If we adopt the same principle in this respect, we shall have another referendum in 2057. I am a generous man looking for compromises and I think that would be an unreasonable gap between this referendum and any subsequent one. However, it is inevitable that after any decision, whether in a referendum or at a general election, some people will be dissatisfied with the result and will want to have it checked—correction, they will want to have it reversed. That is precisely the motive behind this proposal for a second referendum— unacknowledged in the Bill and unacknowledged during the referendum debate, and now being demanded as an entirely novel proposal. I hope that the House will agree with me that that is not acceptable.
My Lords, this has been an interesting and long debate on a short amendment to a short Bill. While I appreciate that the amendment refers to a ratification referendum, in his opening comments the noble Lord, Lord Newby, referred to this being an issue about people being able to change their minds. However, there has been a much broader discussion than just the amendment.
As someone who campaigned strongly to remain, and remains bitterly disappointed at the result, I agree with many of the comments that have been made but I am not sure that they bring much to bear on whether a second referendum is appropriate. The demands for a second referendum started even before the ink was dry on the ballot papers of the first referendum. We know that it is rare for us to have a national referendum. In 1975, the incredible Labour Party leader and Prime Minister, Harold Wilson, held a referendum on whether we should remain in or leave the European Community. I think that I am in a minority in your Lordships’ House, but not alone, in that I was not able to vote in that referendum, being far too young, and the Minister probably could not vote in that referendum either. In 2011, the coalition Government held a referendum on whether to change the voting system where Parliament, via legislation, ceded sovereignty to the public, and in 2016, last year, we had the EU referendum.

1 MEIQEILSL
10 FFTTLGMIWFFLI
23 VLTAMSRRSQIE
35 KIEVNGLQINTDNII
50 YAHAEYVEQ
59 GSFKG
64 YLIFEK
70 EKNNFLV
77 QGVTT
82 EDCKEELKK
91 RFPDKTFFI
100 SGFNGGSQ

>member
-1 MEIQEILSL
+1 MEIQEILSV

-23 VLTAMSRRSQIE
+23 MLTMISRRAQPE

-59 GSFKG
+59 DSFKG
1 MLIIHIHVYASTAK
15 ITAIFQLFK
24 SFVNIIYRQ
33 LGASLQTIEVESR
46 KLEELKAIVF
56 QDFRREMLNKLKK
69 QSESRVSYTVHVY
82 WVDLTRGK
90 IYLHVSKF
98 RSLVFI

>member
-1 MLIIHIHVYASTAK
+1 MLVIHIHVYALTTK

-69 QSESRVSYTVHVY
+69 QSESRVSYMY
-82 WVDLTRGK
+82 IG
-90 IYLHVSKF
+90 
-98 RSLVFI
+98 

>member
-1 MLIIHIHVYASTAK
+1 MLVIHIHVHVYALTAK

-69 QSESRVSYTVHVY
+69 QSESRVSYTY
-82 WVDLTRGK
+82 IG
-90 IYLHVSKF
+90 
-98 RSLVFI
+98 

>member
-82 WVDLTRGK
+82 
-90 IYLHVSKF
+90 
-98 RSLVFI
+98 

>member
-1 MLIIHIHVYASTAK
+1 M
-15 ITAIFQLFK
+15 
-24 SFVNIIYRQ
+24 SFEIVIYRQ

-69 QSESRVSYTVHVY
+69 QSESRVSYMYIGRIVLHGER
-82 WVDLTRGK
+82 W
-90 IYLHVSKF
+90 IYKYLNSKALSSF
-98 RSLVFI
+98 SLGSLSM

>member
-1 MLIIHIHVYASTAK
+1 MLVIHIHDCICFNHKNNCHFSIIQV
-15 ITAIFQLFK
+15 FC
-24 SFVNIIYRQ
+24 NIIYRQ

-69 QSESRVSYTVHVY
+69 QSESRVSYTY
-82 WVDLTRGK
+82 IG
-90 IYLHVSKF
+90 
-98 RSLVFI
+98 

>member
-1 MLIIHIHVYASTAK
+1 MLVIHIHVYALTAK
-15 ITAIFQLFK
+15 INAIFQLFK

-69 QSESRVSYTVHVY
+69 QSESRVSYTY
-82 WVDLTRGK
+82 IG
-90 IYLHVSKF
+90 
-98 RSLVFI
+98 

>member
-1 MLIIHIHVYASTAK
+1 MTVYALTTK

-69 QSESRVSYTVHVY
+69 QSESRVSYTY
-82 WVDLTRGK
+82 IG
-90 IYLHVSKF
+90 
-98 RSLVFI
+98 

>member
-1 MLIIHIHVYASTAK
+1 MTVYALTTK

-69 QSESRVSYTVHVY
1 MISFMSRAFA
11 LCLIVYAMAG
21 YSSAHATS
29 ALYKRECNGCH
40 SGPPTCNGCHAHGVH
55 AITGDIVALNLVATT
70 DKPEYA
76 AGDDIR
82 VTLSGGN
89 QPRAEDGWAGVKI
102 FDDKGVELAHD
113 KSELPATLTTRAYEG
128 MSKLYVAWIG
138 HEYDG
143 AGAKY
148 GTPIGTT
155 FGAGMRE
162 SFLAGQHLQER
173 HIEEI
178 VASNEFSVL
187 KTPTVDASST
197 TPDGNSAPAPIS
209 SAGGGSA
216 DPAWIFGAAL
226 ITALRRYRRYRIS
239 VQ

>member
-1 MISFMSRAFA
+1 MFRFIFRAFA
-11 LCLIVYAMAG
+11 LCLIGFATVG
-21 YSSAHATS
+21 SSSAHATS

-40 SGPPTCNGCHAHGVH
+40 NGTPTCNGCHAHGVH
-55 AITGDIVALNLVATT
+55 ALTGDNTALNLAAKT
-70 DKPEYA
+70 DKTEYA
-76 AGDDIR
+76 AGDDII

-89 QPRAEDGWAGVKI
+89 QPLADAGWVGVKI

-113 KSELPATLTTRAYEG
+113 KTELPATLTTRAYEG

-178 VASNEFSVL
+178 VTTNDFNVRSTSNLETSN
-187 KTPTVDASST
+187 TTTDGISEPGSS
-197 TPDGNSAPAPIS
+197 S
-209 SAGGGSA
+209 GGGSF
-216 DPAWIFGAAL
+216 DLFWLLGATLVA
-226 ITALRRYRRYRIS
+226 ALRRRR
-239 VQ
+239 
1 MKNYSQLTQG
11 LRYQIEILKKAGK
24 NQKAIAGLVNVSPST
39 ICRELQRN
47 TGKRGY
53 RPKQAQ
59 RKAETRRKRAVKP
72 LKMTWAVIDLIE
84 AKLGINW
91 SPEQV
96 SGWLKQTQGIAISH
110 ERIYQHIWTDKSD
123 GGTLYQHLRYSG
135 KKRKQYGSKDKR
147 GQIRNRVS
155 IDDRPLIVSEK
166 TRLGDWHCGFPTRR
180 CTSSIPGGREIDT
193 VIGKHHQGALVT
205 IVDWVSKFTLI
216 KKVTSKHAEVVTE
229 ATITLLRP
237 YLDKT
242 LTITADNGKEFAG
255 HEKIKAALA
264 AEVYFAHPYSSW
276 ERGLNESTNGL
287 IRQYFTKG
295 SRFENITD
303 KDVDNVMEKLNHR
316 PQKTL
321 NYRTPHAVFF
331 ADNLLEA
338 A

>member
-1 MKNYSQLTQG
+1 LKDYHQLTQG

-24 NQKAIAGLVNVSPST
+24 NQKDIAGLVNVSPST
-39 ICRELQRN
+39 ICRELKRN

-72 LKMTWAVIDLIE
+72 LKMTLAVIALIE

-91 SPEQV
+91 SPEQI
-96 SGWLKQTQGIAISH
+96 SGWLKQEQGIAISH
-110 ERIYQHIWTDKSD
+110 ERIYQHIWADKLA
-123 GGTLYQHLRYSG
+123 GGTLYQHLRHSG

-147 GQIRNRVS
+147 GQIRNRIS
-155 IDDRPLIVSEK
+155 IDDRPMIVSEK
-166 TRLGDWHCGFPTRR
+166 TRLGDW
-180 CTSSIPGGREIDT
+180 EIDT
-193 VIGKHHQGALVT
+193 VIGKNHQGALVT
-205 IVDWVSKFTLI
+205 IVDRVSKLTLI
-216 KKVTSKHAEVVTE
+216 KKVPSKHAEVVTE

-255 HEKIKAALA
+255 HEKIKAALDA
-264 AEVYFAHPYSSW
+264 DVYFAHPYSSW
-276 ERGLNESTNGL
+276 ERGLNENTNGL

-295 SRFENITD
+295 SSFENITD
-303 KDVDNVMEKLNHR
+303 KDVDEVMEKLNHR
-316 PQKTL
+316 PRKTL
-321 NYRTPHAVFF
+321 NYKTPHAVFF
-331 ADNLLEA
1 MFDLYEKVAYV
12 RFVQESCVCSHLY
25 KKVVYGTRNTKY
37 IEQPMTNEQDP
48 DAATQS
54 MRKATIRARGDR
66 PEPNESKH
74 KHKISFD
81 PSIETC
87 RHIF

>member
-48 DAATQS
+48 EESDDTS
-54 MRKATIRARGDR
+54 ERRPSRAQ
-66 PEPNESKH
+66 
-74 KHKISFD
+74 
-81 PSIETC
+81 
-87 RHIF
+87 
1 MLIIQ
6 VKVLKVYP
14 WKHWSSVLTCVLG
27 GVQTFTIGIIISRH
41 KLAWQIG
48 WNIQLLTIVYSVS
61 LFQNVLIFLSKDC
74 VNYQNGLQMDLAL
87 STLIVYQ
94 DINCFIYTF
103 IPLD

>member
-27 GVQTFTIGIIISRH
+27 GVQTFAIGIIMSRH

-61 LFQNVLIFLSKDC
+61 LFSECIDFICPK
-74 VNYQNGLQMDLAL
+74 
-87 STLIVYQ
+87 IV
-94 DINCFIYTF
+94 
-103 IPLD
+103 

There is clearly public interest in the EU because both referenda had high turnouts. It was a little lower in 1975, but no one really thought we were going leave and the margin of difference in favour of retaining EU membership, as the noble Lord, Lord Morgan, reminded us, was significant at 33%. However, last year the polls were so close that it probably encouraged the high turnout of 72%. Yet the referendum on changing the voting system motivated fewer than half of our fellow citizens, just 42%. There was never any real public demand for such a change and to most people it appeared politician led.
When we debated this amendment in Committee, I expressed my natural caution about politicians calling for a referendum on any issue. Usually it is called because we think it will endorse the result that we want. I accept that there have been exceptions today and that some noble Lords have made a case for direct or popular democracy, but the noble Lord, Lord Newby, has made clear what his reasons are for bringing forward this amendment. However, there is clearly a difference in the case of a public demand for a referendum, as we have seen, but politicians have to take care in how we respond to that public demand.
I listened carefully to the noble Lord, Lord Newby, and others, when he opened the debate and I have read his article in the The House Magazine on this issue, in which he was totally honest about his amendment proposing a further referendum. Despite comments from a number of your Lordships that this is merely about giving the public a say on the exit arrangements, he was very clear that he took the view that the public would change their mind. In The House Magazine he said that it would be “implausible” not to grant a second referendum if public opinion shifted in favour of the EU.